11 Aug

Doctors employ many means and methods in their effort to promote health and alleviate suffering. They ask questions and order tests to arrive at accurate diagnoses. They prescribe medications and perform surgeries. But I’ve sometimes found that the most healing thing I can do is simply listen to a person tell his or her story. The internist Rita Charon writes, that

Once, a young woman came to see me with severe and relentless abdominal pain. She was fidgety, spoke in fragmented speech, seemed clearly to be suffering. She had already seen a gastroenterologist, a gynecologist, and an expert in colitis, all of whom had found no abnormality to account for her symptoms. Since this was my first meeting with her, I asked as a matter of routine about the health of her family members. Her father, I learned, had died of liver failure. As she spoke of his horrible suffering—his abdomen swollen with fluid, his muscles spent, his mind clouded—she put both her hands, fingertips interlocked, almost protectively, over her own upper abdomen. I told her that she used the same gesture to discuss her own symptoms as she had to describe her father’s illness. For the first time in the interview, she became still. She looked down at her hands, now in her lap. We were both silent. And then she said, ‘I didn’t know this was about my father.’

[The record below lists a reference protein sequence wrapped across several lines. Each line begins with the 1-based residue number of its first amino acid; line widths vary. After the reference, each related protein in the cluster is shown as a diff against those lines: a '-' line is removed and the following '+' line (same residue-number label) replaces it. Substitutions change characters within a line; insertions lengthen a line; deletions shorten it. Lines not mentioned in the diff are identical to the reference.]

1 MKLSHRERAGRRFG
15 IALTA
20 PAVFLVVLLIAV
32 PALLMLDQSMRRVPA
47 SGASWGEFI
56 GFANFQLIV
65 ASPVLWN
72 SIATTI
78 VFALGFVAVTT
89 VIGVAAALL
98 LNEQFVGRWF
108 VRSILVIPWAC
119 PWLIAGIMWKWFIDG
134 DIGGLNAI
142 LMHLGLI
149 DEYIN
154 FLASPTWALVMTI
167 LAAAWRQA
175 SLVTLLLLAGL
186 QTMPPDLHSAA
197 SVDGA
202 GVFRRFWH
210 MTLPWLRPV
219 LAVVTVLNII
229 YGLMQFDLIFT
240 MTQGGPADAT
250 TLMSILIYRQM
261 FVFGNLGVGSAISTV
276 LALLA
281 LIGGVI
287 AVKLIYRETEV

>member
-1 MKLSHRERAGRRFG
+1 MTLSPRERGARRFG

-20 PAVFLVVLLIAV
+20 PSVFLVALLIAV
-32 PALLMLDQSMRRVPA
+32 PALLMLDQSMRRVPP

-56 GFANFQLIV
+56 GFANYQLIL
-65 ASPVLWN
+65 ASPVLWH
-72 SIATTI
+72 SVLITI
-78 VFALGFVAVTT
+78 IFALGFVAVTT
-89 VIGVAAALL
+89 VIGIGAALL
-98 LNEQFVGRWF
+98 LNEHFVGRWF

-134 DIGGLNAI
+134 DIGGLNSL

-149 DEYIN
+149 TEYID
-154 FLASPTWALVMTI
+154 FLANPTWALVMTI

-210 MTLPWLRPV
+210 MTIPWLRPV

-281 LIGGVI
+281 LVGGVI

Posted by on August 11, 2014 in Uncategorized


3 responses to “Listening

  1. Nancy marroquin

    August 11, 2014 at 3:33 am

    What power there can be in asking simple questions listening to the answers.

  2. Joy

    November 29, 2014 at 2:58 am

    Great example, James, on the power of therapeutic listening to draw out someone’s narrative. So much suffering has non-physical causes. I’m sure you have a busy practice, but kudos for making time for this!


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